Our continued post-conflict recovery process is of such that we must continue do everything at the same time. We have likened this challenge to driving a bus while at the same time repairing its many deficient and dysfunctional parts. As we know, for past years, our bus has been parked, some of the parts have gotten rusty, some are unusable, and many of our people were left stranded and abandoned on the sides of the road. From opportunity to morality, our children, and in many respects ourselves, have fallen too far behind.
This is why, although we have repaired a few parts, and the engine is up and running, we must keep moving forward - determined to always give our collective best to close the gap between where we are and where we know we can be. This is, also, why all Liberians are right to be concerned that the engine of our bus must keep beating.
That engine is the economy.
To keep us moving forward, the economy must keep working by our people for all our people. This is the only way to open new doors of opportunity for Liberians. This is how we expand the space for increased participation of Liberians. And this is how we break down the walls of monopolies so that more of our people can continue to benefit from quality services at affordable prices.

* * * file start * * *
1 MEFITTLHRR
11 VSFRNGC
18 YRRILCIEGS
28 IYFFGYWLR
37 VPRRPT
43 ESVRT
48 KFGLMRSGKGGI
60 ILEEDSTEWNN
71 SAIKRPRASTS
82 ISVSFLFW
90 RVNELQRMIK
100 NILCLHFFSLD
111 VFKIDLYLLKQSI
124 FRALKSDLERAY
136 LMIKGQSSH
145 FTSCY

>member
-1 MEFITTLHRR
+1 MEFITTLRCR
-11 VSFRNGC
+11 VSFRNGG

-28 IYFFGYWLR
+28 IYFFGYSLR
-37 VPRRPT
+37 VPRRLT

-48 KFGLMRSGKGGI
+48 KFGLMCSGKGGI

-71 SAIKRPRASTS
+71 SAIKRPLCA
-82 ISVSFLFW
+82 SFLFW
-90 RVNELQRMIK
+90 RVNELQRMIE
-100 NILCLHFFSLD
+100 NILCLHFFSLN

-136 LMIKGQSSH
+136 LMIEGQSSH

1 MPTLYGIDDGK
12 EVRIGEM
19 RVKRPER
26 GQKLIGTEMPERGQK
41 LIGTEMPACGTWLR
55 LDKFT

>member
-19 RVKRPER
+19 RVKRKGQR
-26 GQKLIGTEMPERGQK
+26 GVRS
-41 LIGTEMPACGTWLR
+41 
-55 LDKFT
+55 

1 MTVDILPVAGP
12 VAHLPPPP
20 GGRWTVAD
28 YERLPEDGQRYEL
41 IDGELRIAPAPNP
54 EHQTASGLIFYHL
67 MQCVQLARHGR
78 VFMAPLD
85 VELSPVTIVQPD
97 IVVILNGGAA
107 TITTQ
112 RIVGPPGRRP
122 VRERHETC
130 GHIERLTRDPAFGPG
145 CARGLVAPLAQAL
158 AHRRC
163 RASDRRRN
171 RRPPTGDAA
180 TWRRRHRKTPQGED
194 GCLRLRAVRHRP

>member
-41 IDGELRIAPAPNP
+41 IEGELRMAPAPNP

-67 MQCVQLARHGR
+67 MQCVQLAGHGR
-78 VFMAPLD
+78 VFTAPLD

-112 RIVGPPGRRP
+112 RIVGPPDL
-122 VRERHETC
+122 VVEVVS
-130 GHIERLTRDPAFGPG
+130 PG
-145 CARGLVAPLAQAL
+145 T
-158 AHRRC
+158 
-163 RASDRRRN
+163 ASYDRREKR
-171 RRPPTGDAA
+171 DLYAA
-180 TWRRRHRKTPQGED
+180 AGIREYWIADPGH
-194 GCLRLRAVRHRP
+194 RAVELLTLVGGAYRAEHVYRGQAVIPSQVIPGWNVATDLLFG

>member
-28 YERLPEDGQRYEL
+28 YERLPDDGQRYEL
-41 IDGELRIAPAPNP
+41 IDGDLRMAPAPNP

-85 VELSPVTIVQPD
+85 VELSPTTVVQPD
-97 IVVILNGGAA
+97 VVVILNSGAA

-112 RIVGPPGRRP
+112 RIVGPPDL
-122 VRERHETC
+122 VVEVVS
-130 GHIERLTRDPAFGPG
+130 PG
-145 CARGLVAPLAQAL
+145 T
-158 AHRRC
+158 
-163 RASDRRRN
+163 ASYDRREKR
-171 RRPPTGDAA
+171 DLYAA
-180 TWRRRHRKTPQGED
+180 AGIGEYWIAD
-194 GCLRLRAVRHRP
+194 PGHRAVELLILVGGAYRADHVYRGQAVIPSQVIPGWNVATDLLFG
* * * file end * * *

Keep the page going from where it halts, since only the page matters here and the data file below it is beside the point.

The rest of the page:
This is why all of us have determined and agreed that by the year 2030, more Liberians must have climbed from poverty to prosperity. It therefore means that each of us - government and private sector, civic society and non-governmental organizations, legislators and judges, community leaders and the media, students and workers - each of us, without necessarily compromising the demands of our individual callings, must also continue to act in ways that will ensure that ever so increasingly, more Liberians are enabled to work for and earn a decent living. It means that more Liberians must not just wait for a government job but be empowered to own their own businesses and employ others. It means more Liberians must be able to pay their bills, send their children to school, care for their families, travel if they desire, retire with dignity, and treat themselves to some of the nicer things that life has to offer. It means that our society must become one in which all Liberians - males and females, young and old, Christians and Muslims, abled and disabled - can all make it, if they are willing to try. Yes, this is possible.